Does the Internet deserve a Nobel Peace Prize? The Italian branch of Wired magazine is pushing the notion, and 2003 prize winner Shirin Ebadi is also supporting the nomination. Not everyone's on board, though, and bloggers have had a fascinatingly abstract few weeks debating the peace-promoting merit of their medium. The pro-Internet camp celebrates the facilitation of human connection, while the opposition questions the value of awarding a Nobel to a technology. Others say Obama's Nobel has set a low enough bar the Internet shouldn't have much of a problem.

  • 5 Reasons the Internet Shouldn't Win  Evgeny Morozov, Foreign Policy's tech writer, thinks "there are worthier technologies" out there, like the book, the syringe, the pacemaker, and the mobile phone. He also thinks the Nobel could "kill Internet ativism in authoritarian states ... undermine the reputation of the Nobel Peace Prize," and "stifle a very important and still unfolding debate about the Internet's broader impact on society." Finally, he thinks it might make politicans think technology, rather than politics, is the key to opening up authoritarian states.
  • Have You Any Idea How Much Junk Is on the Internet?  Robert Brockway pens a satirical Nobel acceptance speech for the Internet. Among the subjects: the "stunt" factor of awarding the prize to an "abstract ... concept" and the crucial contribution of pornography to the spread of the web. At The Awl, Alex Balk is in a similarly sardonic mood: "The BBC notes that, 'It is unclear who would accept the prize if the internet were to win,' but I'm pretty sure it would either be the Star Wars kid, that Peter Pan guy, or the dude in the cat outfit from ChatRoulette."
  • Rebuttal: the Argument for the Internet  "Those who consider the Internet simply as a new media, or a neutral tool, are missing a point," says Riccardo Luna of Wired Italy, the organization that originally submitted the nomination. He points to numerous prominent figures hailing the Internet as a network of people rather than computers, and announces a Twitter debate with Foreign Policy's Morozov on the Internet's fitness to win a Nobel.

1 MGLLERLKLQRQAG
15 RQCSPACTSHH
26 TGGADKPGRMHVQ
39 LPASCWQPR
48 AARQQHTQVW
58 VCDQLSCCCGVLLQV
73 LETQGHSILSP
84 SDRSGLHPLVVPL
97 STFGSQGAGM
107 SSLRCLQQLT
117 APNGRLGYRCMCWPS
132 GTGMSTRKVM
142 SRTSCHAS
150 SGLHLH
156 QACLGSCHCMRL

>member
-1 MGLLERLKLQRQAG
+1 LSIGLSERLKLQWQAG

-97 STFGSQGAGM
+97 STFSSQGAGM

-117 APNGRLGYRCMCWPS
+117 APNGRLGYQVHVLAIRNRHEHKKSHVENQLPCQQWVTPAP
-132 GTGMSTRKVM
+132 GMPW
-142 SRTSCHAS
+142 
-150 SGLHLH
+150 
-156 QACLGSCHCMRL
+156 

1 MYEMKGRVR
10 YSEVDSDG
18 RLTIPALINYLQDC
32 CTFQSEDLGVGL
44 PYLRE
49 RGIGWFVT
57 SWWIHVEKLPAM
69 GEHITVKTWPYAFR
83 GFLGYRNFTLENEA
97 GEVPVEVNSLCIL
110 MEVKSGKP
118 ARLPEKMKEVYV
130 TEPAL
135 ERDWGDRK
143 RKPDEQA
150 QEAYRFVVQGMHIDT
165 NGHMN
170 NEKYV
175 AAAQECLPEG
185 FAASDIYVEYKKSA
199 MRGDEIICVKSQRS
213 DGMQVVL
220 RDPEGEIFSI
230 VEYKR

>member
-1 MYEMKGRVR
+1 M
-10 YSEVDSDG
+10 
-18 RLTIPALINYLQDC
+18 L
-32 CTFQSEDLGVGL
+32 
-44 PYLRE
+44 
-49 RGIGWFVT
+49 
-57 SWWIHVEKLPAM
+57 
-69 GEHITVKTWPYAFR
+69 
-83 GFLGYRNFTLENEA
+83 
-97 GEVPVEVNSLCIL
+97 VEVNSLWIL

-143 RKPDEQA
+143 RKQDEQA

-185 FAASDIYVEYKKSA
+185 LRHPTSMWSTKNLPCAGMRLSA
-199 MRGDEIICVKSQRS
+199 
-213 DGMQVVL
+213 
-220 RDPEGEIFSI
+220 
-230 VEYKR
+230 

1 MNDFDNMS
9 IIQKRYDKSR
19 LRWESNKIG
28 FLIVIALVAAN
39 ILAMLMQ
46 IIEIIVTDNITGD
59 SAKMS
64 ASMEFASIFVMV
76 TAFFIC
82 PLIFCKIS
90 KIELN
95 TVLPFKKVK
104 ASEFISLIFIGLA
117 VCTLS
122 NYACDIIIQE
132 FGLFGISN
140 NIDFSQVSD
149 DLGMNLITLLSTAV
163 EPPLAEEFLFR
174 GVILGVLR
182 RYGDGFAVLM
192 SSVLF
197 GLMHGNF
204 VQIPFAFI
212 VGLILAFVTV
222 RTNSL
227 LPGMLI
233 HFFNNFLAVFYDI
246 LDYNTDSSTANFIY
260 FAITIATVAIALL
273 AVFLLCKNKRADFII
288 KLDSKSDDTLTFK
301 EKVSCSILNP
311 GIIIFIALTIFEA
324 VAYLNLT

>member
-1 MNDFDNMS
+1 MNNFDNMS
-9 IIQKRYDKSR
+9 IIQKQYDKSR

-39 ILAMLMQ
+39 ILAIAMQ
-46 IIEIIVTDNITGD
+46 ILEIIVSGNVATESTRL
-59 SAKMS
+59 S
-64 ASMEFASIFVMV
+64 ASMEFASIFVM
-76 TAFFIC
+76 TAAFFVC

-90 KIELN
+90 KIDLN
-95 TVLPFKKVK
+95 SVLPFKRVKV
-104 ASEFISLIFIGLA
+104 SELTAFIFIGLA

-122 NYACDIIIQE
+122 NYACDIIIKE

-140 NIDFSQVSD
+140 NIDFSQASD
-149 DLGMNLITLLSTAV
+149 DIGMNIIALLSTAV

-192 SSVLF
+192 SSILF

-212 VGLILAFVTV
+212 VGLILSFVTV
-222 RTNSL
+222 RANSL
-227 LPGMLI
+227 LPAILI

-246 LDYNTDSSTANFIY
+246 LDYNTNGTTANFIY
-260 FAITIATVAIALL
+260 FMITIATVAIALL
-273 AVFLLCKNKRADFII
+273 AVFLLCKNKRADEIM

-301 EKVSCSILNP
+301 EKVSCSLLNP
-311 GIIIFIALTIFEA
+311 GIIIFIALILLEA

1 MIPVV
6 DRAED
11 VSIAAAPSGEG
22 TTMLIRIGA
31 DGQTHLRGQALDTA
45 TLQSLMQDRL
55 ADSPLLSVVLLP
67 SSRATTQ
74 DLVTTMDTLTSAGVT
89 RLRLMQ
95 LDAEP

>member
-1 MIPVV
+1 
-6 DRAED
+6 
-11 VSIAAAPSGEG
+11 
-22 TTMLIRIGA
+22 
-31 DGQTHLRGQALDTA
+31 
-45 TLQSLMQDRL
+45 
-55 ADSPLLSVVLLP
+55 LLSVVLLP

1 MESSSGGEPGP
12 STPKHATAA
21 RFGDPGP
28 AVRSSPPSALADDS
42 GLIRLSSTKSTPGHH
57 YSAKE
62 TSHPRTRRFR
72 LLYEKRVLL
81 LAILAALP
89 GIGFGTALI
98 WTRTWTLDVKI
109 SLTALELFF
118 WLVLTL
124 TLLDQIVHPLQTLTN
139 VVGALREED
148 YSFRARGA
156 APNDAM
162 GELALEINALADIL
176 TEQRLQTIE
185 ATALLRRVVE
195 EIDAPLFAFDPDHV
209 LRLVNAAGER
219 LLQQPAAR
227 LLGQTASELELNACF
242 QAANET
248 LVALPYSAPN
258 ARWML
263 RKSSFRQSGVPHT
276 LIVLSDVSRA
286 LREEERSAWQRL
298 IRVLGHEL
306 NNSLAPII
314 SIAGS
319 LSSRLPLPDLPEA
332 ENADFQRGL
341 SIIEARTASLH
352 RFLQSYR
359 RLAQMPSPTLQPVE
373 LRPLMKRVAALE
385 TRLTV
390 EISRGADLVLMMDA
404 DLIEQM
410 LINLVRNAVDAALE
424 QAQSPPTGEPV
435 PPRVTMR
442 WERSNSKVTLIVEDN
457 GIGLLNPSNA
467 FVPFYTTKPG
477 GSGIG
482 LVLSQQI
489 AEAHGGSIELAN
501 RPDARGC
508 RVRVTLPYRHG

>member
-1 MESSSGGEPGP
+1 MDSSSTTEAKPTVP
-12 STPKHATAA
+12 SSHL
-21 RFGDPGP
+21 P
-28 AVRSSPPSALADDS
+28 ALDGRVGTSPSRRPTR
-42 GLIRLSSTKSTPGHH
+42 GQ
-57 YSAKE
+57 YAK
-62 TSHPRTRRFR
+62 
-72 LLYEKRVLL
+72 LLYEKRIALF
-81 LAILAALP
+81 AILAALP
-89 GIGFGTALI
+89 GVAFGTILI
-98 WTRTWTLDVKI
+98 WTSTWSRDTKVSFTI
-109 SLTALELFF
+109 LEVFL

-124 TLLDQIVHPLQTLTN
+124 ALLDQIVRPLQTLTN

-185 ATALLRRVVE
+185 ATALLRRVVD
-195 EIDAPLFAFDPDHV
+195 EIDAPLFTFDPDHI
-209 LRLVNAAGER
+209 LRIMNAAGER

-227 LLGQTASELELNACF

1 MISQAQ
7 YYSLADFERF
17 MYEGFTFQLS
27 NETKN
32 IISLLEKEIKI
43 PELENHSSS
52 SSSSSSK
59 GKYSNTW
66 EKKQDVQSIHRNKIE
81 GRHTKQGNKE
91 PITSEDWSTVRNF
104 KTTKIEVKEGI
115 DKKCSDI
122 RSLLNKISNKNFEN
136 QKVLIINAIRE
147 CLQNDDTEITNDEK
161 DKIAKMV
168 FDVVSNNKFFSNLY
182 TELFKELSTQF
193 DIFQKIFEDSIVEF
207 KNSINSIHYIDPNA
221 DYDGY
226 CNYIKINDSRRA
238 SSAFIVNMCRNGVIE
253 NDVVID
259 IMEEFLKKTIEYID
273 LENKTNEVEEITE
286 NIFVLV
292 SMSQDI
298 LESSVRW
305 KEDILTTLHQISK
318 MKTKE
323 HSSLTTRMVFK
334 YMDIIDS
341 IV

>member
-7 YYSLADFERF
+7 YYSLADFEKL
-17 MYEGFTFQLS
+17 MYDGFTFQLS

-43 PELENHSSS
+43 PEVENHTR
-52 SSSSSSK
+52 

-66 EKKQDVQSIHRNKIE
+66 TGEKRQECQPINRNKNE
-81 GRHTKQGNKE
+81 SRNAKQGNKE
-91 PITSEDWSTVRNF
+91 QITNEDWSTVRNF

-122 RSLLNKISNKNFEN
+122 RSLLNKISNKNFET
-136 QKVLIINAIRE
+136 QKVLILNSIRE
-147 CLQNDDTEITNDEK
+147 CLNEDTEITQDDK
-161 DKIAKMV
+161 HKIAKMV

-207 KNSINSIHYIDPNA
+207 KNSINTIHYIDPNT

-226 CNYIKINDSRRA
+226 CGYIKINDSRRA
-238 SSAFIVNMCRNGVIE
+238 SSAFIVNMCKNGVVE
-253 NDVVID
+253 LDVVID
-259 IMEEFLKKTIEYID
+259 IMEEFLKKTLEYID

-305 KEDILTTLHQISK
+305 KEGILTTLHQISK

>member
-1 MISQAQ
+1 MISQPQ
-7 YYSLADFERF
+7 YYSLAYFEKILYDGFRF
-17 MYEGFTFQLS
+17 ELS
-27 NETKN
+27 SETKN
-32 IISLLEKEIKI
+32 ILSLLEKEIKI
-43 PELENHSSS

• The Heart of the Matter  "What exactly is the Nobel Peace Prize recognizing?" Asks Libero Della Piana at People's World, trying to unpack the controversy. "Is the prize for the grassroots peacemakers, pragmatic diplomats or contemplative visionaries?" He points out that if Obama's Nobel--seen by some as undeserved--was a "call to action" in the president's words, perhaps the Internet could win a Nobel upon the same premise.
  • Pros and Cons  The Guardian's Bobbie Johnson wonders whether the "connections" praised by the pro-Internet crowd "are just as likely to encourage divisions" as bridge them: "just look at the wide extremes of behaviour on political websites, the insipid sofa activism of Facebook campaigns or the kneejerk reaction of some Twittergasms." He, too, though, thinks that "if Barack Obama can win the prize without really doing anything, it's surely up for grabs."
  • 'You Don't Honor Paper for the Brilliant Novel Printed on It'  At The Columbia Chronicle, Luke Wilusz offers a thoughtful rebuttal to the nomination:
Wired should have looked at Internet activists and people who have used the medium for social improvement as potential nominees instead of trying to honor the tools those people use. Free speech in the face of oppression is an undoubtedly noble endeavor, but there are people to honor and recognize for that. You don’t put a medal on a microphone for a prolific speech, and you don't honor paper for the brilliant novel printed on it.